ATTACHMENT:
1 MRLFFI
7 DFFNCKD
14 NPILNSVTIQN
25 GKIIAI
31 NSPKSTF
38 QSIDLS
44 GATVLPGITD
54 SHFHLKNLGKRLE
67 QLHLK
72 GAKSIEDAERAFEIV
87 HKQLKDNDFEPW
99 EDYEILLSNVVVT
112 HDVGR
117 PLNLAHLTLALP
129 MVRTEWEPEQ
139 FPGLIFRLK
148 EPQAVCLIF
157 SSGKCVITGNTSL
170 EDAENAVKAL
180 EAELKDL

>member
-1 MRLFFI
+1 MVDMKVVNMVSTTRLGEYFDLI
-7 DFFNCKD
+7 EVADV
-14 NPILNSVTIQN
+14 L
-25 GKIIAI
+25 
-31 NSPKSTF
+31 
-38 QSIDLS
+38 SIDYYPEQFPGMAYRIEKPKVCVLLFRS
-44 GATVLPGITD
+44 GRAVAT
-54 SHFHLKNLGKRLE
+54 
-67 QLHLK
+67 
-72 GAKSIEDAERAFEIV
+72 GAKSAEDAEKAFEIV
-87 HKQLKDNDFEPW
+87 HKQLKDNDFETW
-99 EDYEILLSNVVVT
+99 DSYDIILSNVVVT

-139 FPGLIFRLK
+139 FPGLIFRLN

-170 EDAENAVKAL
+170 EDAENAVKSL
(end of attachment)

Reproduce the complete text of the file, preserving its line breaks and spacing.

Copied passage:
1 MRLFFI
7 DFFNCKD
14 NPILNSVTIQN
25 GKIIAI
31 NSPKSTF
38 QSIDLS
44 GATVLPGITD
54 SHFHLKNLGKRLE
67 QLHLK
72 GAKSIEDAERAFEIV
87 HKQLKDNDFEPW
99 EDYEILLSNVVVT
112 HDVGR
117 PLNLAHLTLALP
129 MVRTEWEPEQ
139 FPGLIFRLK
148 EPQAVCLIF
157 SSGKCVITGNTSL
170 EDAENAVKAL
180 EAELKDL

>member
-1 MRLFFI
+1 MVDMKVVNMVSTTRLGEYFDLI
-7 DFFNCKD
+7 EVADV
-14 NPILNSVTIQN
+14 L
-25 GKIIAI
+25 
-31 NSPKSTF
+31 
-38 QSIDLS
+38 SIDYYPEQFPGMAYRIEKPKVCVLLFRS
-44 GATVLPGITD
+44 GRAVAT
-54 SHFHLKNLGKRLE
+54 
-67 QLHLK
+67 
-72 GAKSIEDAERAFEIV
+72 GAKSAEDAEKAFEIV
-87 HKQLKDNDFEPW
+87 HKQLKDNDFETW
-99 EDYEILLSNVVVT
+99 DSYDIILSNVVVT

-139 FPGLIFRLK
+139 FPGLIFRLN

-170 EDAENAVKAL
+170 EDAENAVKSL